Saving the World, One Healthy Food at a Time!

Meal Sample for A One Year Old Child

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By: Melissa Halas-Liang, MA, RD, CDE Jigna Merchant, BS, MS

This menu provides general guidelines for feeding a 1 year old. The amount a child eats will vary depending on how hungry he is. The serving sizes below are meant to provide guidelines for the portion size of foods appropriate for a child of this age. When preparing lunch, put a little bit aside as a baby appetizer for dinner. If dinner is running late and he’s hungry, you can stall while he stays content in his high chair. Any easy to prepare healthy finger foods can serve as appetizers. Try chopped olives (rinse to lower salt content), avocado or petite baby peas (frozen). Some other ideas for healthy finger foods include cheerios, low fat string cheese, shredded oats, 1/2 of a hard boiled egg etc.

General guidelines for feeding a 1 year old:

  • Babies and toddlers are very good at listening to their hunger cues, so leave it up to them to decide how much to eat.
  • Remember not to give him liquids; i.e. milk or fruit juices just before meal times. If you are breast feeding, whole milk will not need to be offered as frequently. Serve no more than
    24 ounces of milk per day by one year of age. This will promote an increase in the amount of food your baby eats. Too much milk and too little food may lead to iron-deficiency anemia.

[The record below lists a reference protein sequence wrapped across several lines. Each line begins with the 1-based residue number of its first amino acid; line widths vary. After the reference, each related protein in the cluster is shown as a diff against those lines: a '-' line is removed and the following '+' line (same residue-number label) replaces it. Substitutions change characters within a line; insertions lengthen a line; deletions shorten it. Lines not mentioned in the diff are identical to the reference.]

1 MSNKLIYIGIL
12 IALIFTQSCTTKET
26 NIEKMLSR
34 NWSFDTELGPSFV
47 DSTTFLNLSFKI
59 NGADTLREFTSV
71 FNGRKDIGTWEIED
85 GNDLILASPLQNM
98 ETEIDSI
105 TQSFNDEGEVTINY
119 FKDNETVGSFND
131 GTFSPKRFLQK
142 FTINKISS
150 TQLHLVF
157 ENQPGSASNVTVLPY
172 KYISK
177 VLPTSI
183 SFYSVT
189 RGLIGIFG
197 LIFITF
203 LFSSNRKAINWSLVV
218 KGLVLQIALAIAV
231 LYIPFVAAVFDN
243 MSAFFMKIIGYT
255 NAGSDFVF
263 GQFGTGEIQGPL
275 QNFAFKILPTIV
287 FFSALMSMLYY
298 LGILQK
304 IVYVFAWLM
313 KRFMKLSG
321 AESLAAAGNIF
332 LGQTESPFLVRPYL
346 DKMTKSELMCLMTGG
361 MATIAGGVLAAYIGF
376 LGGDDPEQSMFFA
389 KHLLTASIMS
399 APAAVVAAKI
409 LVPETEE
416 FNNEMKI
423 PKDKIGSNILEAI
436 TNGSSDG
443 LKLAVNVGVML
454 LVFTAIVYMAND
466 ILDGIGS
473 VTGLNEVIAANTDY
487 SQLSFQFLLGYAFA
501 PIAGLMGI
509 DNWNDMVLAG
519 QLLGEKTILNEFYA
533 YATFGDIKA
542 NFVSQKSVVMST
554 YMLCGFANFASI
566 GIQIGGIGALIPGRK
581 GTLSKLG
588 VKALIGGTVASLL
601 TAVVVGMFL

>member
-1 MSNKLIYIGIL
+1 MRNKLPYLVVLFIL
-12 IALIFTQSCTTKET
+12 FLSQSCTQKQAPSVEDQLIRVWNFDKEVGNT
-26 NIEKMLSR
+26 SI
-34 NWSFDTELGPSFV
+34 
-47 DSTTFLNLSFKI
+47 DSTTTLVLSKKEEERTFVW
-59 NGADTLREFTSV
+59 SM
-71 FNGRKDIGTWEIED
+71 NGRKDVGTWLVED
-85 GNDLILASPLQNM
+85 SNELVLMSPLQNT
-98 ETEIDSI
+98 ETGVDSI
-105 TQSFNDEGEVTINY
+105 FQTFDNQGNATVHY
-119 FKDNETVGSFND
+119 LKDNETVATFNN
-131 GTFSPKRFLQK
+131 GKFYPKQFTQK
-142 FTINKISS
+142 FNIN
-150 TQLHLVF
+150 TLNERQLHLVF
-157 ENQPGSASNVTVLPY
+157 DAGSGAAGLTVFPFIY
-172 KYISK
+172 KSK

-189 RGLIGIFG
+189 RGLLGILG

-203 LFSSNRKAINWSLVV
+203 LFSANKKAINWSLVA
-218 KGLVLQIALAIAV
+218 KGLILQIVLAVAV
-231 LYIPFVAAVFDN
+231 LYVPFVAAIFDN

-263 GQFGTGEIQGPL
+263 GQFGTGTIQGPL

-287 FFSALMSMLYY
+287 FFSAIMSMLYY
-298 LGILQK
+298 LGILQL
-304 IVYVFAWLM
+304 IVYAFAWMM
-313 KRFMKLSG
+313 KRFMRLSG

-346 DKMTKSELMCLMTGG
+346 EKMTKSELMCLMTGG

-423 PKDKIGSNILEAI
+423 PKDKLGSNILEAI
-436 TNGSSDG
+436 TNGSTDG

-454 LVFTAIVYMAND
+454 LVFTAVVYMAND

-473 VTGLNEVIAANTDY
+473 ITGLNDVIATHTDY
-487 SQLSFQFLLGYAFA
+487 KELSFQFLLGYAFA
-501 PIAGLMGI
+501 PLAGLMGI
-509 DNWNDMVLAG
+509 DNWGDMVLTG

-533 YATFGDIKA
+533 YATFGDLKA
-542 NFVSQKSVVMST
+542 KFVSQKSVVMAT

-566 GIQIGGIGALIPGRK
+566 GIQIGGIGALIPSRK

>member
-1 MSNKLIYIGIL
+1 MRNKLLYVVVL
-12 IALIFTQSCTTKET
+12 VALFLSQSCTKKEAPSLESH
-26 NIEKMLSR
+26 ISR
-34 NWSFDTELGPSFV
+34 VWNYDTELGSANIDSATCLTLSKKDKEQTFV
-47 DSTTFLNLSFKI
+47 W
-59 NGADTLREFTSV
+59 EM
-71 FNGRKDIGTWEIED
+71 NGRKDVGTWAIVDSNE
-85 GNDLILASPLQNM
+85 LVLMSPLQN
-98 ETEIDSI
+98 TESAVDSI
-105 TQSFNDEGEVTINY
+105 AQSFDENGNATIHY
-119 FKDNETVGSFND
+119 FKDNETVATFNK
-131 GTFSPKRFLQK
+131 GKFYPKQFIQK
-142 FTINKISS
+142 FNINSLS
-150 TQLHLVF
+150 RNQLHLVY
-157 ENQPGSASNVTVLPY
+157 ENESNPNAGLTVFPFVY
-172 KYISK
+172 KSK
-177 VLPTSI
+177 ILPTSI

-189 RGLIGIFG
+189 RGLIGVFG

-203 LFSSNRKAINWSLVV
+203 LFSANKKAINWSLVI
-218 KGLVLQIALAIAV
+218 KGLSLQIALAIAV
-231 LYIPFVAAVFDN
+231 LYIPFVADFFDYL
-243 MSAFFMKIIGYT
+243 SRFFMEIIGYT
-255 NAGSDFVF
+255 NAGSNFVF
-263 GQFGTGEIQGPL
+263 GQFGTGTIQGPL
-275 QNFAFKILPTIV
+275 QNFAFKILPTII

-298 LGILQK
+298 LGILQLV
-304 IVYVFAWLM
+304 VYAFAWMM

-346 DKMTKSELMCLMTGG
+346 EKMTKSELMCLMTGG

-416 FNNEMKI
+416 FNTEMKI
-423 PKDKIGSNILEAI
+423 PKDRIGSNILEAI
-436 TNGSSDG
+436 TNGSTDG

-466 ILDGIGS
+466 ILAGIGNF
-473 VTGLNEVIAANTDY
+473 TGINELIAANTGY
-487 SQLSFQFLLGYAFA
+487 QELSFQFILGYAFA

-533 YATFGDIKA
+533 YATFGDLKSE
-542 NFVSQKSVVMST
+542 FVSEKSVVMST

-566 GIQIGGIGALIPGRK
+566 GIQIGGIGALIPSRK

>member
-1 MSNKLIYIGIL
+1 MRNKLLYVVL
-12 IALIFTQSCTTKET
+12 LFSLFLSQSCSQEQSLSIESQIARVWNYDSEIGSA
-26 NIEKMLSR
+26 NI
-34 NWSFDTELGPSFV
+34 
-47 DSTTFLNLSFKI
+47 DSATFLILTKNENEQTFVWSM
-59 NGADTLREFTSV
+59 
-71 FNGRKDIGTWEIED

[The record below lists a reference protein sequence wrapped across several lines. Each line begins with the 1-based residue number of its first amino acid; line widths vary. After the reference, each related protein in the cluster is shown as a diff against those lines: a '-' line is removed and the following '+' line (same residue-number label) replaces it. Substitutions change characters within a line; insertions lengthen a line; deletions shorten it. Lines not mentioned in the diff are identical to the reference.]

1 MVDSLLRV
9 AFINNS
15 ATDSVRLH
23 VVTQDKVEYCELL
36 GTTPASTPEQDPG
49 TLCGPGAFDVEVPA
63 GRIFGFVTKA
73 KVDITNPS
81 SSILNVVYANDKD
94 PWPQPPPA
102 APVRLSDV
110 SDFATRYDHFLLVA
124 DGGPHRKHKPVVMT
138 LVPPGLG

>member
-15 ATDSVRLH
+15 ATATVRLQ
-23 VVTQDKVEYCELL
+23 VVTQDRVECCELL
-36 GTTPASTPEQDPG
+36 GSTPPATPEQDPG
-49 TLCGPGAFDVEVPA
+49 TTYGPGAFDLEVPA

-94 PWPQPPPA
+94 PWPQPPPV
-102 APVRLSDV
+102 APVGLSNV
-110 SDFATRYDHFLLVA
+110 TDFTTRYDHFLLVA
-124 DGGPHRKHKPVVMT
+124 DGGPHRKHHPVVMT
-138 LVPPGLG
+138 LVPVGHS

• Babies are reluctant to try new foods, so you might have to introduce a new food multiple times before he will accept it.
  • Lastly, model good eating behavior. This is the best way to create good eating habits for life.

*Speak to your healthcare professional for individualized recommendations.

Breakfast: 1 – 2 tbsp blackberry applesauce; 1/4 cup Cheerios or toasted O’s cereal; 1/2 cup whole milk yogurt

Snack: 1/2 ounce cheddar cheese; 4 wheat crackers (no trans fats); 1/2 cup whole milk or breast milk

Lunch: 1 ounce roasted chicken minced; 1 tbsp of brown rice and 1-2 tbsp of black beans with minced tomatoes and 1/2 tsp olive oil; 1 to 2 tbsp cooked yellow peppers; 1/2 cup whole milk or breast milk; 1/2 banana

Snack: 1/2 slice whole wheat toast with 1 tsp of non-hydrogenated margarine; 4 ounces of frozen mango chunks defrosted; 1/2 cup whole Kefir milk

Dinner: 1 Tbsp serving of olives; rinse well & chop; 1 1/2 ounce chicken thigh minced; 1 to 2 tbsp mashed sweet potato mixed with 1 tbsp of sour cream or whole milk yogurt or mashed avocado; 1 to 2 tbsp of chopped green beans; 1/2 cup whole milk or breast milk

Guidelines

  1. Different fruit combinations of apple sauce are now available without added sugar; these offer a variety of additional nutrients.
  2. Milk can be fed by cup, in place of a bottle.
  3. On occasion, try Whole Kefir milk in place of whole milk; it contains helpful bacteria that are good for the immune system.
  4. Rinse Olives if they are salted. Chopped Olives make a great baby appetizer.

Melissa Halas-Liang, MA, RD, CDE, CNSD is a Registered Dietitian and Certified Diabetes Educator with a Masters in Nutrition Education. She is founder of SuperKids Nutrition Inc. where she is “saving the world, one healthy food at a time.” Read more about her children’s books and visit her blog Melissa’s Healthy Living.

Jigna Merchant, BS, MS is a Nutrition Scientist for Mead Johnson Nutritionals in Evansville, Indiana.


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